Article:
Get Ready for the Fall

"The bigger they are, the harder they fall." It's the worst nightmare of every investor in today's market -- buying a hot stock just before it takes a nosedive.

Every day, Nasdaq.com publishes a list of stocks whose shares have just hit new 52-week highs. And every day, investors read the list and tremble -- some with greed, others with terror. On our Motley Fool CAPS investing community, these top stocks usually enjoy favorable ratings, since everyone loves a winner. But what should you do when some of CAPS' smartest investors pan one of these hot stocks?

For starters, consider using the "52-week high" list as a starting point for further research. Stocks can rise for many reasons, but a little help from Motley Fool CAPS can make it easier to figure out how worthy those reasons are. Let's see what the more than 89,000 stock gurus (and counting) in CAPS have to say about the list's latest contenders:

Stock

One Year Ago

Recently Fetching

CAPS Rating (5 Max):

Kirby (NYSE:KEX)

$35.09

$54.03

***

SkillSoft (NASDAQ:SKIL)

$8.00

$10.50

****

Wal-Mart (NYSE:WMT)

$47.30

$53.23

***

TJX (NYSE:TJX)

$26.46

$33.93

***

Herbalife (NYSE:HLF)

$39.11

$47.99

*

Five stars = highest possible CAPS rating; one star = lowest. Companies are selected from the "NASDAQ 52 Week High" list published on Nasdaq.com on the Saturday following close of trading last week. One-year-ago and recent pricing from Yahoo! Finance, as of the same date. CAPS ratings from Motley Fool CAPS.

"Everybody loves a winner"
So people say -- but judging from today's list, not every winner is feeling the love this week. Of the five stocks in our list, each newly arrived on the 52-week-high list, only one enjoys above-average ratings from CAPS players: e-learning provider SkillSoft. More pertinent to today's column: One stock, Herbalife, gets roundly panned and could potentially be heading for a fall. Without further ado, let's dive right into ...

The bear case against Herbalife

  • Perhaps the kindest cut against Herbalife comes from CAPS All-Star Tucson10, who argued last July that multilevel marketers, or MLMs, "have a life span" and that "this one is in the downslope." Our player continues: "MLMs can be a good investment, but you have to be in them in the first 2 years to really make something. ... If they don't keep things fresh and new, it can die a slow death. Unless they come up with something unique that consumers want, I'm thinking HLF has hit its shelf life."
  • In companies that do business through multilevel marketing, the parent company recruits one level of salespeople, who then sell products and/or recruit another level, who do the same thing, and so on. Amway might come to mind. You could even say Avon (NYSE: AVP  ) and USANA Health (Nasdaq: USNA  ) operate similar businesses -- and indeed, Herbalife considers both companies to be competitors. Of course, folks less charitable than Tuscon10 will often call such businesses by another name: For example, piampiano wrote a year ago that Herbalife is "Ponzi marketing at its finest."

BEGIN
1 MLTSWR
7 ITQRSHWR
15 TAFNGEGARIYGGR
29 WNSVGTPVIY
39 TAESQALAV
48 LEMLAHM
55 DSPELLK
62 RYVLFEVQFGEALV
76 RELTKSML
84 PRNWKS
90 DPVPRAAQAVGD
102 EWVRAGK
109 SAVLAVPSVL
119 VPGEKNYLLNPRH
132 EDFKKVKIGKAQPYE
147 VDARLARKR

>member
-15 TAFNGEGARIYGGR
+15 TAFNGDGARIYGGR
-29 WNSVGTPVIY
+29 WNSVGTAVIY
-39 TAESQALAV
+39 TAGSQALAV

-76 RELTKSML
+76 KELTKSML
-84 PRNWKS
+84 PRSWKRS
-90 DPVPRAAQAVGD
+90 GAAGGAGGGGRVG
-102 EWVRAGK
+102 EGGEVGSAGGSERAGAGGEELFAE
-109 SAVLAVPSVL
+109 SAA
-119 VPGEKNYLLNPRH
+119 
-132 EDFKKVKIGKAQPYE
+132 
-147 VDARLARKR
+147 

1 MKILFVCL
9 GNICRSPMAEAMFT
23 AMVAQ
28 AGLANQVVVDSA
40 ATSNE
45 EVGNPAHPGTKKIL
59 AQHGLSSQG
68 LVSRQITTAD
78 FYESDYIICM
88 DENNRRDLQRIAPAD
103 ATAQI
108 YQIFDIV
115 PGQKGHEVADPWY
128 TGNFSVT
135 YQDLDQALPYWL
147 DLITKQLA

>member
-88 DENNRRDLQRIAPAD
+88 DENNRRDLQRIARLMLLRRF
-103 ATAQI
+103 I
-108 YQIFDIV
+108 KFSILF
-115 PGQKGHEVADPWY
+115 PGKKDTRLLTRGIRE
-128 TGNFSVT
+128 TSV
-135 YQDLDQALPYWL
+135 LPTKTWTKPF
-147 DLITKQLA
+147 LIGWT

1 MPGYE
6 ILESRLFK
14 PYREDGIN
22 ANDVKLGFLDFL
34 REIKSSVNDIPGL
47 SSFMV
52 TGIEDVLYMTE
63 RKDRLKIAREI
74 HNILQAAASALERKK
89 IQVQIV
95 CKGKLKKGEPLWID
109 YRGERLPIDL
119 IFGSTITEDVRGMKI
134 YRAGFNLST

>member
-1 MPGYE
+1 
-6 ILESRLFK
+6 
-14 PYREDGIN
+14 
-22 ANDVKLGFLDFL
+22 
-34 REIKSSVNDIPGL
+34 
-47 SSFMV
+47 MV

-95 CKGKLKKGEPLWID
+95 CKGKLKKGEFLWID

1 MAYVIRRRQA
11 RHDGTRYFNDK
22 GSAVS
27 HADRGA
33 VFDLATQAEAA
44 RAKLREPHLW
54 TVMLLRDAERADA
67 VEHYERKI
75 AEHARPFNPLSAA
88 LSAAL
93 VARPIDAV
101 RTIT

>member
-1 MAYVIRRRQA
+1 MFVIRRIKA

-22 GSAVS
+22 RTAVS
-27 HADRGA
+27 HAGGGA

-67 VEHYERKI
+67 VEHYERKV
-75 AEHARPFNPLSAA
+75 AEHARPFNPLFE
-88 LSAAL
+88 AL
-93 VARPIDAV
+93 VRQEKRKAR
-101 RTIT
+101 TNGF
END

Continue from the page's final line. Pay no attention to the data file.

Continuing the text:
• Aside from distaste with the business model, though, is there any other reason to dislike Herbalife? CAPS player amteague777, writing last May, thought so: "[I]t's only a matter of time [before the company's] 'herbal' supplements become the next lawsuit. None of the top execs are major direct holders, which concerns me, especially with their hefty salaries. Oh and the [price-to-book] ratio is 7.22."

I admit, my instinct is to jump on the bandwagon and ridicule Herbalife as being more scam than stock. I've been unable to take this company seriously since the first time I saw one of its advertising signs, hung on a Moscow lamppost and bearing the company's name transliterated into Russian so that it read "Gerbil Life."

I'd love to do that, but the numbers give me pause. Yes, at first glance, Gerbil Life, er, Herbalife, looks horribly overvalued at 18.2 times trailing earnings and only 12% projected profits growth. But that's just the GAAP earnings. Look a little deeper at the free cash flow that Herbalife generates, and you'll find the stock sells for a much more reasonable 13.4 times trailing free cash flow. From a straight valuation perspective, that doesn't look as outlandish. 

Time to chime in
Of course, that still leaves open the questions: Is the company legit? And even if the business is above board, are its products worth buying? Or, as some CAPS investors suggest, are they a lawsuit waiting to happen?

Hey, those aren't rhetorical questions. Don't just sit there -- tell us what you think!


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